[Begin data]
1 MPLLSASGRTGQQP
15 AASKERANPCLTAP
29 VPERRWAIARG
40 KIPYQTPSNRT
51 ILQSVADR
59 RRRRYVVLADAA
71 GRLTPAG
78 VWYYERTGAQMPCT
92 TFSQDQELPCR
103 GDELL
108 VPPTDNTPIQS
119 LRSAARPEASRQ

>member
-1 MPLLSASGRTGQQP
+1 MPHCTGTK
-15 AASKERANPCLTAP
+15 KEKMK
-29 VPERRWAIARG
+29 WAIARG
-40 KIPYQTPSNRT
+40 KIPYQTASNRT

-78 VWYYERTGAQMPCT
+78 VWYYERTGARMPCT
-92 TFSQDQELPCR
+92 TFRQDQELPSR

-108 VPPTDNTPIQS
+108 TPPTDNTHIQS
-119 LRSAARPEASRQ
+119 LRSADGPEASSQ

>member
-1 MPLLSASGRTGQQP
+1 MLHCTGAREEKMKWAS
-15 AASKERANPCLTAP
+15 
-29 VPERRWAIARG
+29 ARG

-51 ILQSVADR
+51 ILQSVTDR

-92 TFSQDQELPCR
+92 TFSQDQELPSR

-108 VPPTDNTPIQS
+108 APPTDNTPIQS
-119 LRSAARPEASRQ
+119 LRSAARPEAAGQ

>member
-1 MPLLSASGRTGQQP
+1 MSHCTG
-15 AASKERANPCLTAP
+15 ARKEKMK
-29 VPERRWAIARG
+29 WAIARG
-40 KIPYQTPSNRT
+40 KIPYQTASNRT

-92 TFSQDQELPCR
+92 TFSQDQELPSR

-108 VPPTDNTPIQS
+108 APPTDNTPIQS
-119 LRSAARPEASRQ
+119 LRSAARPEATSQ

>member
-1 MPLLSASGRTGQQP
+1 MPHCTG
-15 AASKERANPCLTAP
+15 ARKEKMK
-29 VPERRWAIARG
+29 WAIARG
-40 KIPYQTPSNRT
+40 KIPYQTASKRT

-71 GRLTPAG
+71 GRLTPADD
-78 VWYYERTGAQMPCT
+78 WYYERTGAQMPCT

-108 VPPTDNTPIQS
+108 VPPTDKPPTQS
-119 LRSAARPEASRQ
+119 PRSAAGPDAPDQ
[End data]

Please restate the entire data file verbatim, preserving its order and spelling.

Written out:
1 MPLLSASGRTGQQP
15 AASKERANPCLTAP
29 VPERRWAIARG
40 KIPYQTPSNRT
51 ILQSVADR
59 RRRRYVVLADAA
71 GRLTPAG
78 VWYYERTGAQMPCT
92 TFSQDQELPCR
103 GDELL
108 VPPTDNTPIQS
119 LRSAARPEASRQ

>member
-1 MPLLSASGRTGQQP
+1 MPHCTGTK
-15 AASKERANPCLTAP
+15 KEKMK
-29 VPERRWAIARG
+29 WAIARG
-40 KIPYQTPSNRT
+40 KIPYQTASNRT

-78 VWYYERTGAQMPCT
+78 VWYYERTGARMPCT
-92 TFSQDQELPCR
+92 TFRQDQELPSR

-108 VPPTDNTPIQS
+108 TPPTDNTHIQS
-119 LRSAARPEASRQ
+119 LRSADGPEASSQ

>member
-1 MPLLSASGRTGQQP
+1 MLHCTGAREEKMKWAS
-15 AASKERANPCLTAP
+15 
-29 VPERRWAIARG
+29 ARG

-51 ILQSVADR
+51 ILQSVTDR

-92 TFSQDQELPCR
+92 TFSQDQELPSR

-108 VPPTDNTPIQS
+108 APPTDNTPIQS
-119 LRSAARPEASRQ
+119 LRSAARPEAAGQ

>member
-1 MPLLSASGRTGQQP
+1 MSHCTG
-15 AASKERANPCLTAP
+15 ARKEKMK
-29 VPERRWAIARG
+29 WAIARG
-40 KIPYQTPSNRT
+40 KIPYQTASNRT

-92 TFSQDQELPCR
+92 TFSQDQELPSR

-108 VPPTDNTPIQS
+108 APPTDNTPIQS
-119 LRSAARPEASRQ
+119 LRSAARPEATSQ

>member
-1 MPLLSASGRTGQQP
+1 MPHCTG
-15 AASKERANPCLTAP
+15 ARKEKMK
-29 VPERRWAIARG
+29 WAIARG
-40 KIPYQTPSNRT
+40 KIPYQTASKRT

-71 GRLTPAG
+71 GRLTPADD
-78 VWYYERTGAQMPCT
+78 WYYERTGAQMPCT

-108 VPPTDNTPIQS
+108 VPPTDKPPTQS
-119 LRSAARPEASRQ
+119 PRSAAGPDAPDQ